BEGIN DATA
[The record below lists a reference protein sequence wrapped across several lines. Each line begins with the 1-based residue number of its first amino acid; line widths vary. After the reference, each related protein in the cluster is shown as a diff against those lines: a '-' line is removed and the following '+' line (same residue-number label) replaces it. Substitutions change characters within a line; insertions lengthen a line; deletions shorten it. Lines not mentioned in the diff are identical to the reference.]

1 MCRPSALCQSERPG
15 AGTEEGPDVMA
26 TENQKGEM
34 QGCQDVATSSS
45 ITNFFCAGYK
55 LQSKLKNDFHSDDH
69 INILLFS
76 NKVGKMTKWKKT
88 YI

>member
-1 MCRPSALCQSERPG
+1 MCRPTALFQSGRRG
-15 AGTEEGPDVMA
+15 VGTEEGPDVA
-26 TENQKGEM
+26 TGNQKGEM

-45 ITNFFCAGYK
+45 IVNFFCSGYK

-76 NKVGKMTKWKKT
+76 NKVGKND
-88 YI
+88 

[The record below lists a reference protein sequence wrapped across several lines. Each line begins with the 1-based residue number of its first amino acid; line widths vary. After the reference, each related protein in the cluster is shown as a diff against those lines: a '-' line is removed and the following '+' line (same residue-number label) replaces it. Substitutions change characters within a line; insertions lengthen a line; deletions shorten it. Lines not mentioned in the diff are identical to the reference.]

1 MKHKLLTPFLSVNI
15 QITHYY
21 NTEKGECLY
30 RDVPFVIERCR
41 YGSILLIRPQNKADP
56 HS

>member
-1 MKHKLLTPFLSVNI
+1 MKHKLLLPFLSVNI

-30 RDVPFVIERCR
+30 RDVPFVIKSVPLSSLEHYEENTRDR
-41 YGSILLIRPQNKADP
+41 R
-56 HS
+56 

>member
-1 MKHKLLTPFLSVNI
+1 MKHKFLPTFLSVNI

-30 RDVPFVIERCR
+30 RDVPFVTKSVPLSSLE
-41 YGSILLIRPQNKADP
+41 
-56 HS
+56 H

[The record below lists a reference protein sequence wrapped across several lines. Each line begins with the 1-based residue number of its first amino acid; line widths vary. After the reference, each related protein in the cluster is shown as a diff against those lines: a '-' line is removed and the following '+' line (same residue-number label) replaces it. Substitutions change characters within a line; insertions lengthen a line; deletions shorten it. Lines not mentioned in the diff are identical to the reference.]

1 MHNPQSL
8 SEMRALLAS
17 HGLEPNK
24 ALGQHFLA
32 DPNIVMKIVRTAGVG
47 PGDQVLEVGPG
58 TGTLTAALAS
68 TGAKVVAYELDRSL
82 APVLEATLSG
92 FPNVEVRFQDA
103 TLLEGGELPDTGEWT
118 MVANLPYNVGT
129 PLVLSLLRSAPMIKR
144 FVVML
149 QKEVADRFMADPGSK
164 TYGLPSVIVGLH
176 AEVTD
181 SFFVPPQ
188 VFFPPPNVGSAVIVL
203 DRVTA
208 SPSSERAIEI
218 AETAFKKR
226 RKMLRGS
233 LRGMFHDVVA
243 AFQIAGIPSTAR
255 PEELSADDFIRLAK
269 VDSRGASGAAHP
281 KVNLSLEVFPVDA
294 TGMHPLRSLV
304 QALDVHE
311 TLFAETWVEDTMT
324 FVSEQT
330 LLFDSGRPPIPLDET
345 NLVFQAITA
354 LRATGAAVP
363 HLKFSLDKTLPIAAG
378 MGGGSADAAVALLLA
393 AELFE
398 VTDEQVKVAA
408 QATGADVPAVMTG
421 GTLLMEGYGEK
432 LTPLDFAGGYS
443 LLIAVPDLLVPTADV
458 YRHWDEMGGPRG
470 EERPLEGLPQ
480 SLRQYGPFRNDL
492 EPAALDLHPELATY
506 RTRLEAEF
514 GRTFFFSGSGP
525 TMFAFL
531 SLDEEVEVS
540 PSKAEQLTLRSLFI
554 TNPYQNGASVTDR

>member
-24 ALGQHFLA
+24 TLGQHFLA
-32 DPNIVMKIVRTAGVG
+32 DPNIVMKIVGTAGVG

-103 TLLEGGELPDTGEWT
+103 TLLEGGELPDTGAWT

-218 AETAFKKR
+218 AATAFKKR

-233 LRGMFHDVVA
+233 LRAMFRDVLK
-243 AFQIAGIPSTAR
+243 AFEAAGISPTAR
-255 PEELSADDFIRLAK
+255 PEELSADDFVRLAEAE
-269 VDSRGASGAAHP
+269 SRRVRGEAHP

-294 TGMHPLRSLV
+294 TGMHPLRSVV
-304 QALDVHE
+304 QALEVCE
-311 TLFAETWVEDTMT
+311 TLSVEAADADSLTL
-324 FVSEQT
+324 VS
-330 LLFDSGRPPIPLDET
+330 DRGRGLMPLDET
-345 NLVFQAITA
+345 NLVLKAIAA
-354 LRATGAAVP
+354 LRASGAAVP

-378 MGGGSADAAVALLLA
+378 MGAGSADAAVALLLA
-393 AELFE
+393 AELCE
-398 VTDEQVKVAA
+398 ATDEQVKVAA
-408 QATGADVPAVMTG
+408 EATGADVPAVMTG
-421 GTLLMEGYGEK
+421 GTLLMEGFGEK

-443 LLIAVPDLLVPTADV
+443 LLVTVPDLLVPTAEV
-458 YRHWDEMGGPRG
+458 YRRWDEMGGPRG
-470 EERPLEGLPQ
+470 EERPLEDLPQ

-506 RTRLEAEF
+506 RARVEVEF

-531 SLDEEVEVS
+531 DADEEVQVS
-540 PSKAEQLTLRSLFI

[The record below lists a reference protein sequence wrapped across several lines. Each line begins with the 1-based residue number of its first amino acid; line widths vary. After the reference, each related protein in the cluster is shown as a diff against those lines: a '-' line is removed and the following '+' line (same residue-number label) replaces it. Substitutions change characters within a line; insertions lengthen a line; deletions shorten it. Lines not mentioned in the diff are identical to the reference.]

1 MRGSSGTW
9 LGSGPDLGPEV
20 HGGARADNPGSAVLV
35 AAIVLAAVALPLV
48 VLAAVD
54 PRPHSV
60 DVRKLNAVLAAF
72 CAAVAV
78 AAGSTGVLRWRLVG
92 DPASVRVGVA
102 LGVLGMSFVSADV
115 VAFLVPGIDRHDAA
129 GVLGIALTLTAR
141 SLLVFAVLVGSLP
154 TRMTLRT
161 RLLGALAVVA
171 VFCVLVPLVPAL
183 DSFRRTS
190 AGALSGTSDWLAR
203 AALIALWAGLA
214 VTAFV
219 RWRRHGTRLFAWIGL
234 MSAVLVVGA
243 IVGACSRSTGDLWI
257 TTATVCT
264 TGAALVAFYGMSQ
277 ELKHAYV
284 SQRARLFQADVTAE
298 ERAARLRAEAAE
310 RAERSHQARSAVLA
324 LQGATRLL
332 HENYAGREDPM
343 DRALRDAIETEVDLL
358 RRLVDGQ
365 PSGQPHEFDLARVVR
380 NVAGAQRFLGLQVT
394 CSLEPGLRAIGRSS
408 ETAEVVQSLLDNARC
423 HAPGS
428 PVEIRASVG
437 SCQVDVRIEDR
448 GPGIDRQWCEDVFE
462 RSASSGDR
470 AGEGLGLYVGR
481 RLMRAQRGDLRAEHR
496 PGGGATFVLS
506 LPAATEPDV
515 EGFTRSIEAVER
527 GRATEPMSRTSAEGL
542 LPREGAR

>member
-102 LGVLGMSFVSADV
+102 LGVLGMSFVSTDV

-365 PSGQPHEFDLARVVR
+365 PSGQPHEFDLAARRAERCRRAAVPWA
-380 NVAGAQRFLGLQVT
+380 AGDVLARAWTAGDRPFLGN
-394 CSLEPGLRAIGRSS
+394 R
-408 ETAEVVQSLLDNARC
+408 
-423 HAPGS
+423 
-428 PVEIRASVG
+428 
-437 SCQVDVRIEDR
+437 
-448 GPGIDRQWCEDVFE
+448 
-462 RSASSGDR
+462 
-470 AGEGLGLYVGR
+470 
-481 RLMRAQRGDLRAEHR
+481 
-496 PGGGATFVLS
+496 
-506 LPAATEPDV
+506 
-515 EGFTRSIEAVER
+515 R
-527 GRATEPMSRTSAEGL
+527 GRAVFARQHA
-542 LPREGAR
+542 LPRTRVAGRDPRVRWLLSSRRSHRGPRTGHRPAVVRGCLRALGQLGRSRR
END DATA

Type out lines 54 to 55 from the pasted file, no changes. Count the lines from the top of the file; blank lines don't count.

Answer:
32 DPNIVMKIVRTAGVG
47 PGDQVLEVGPG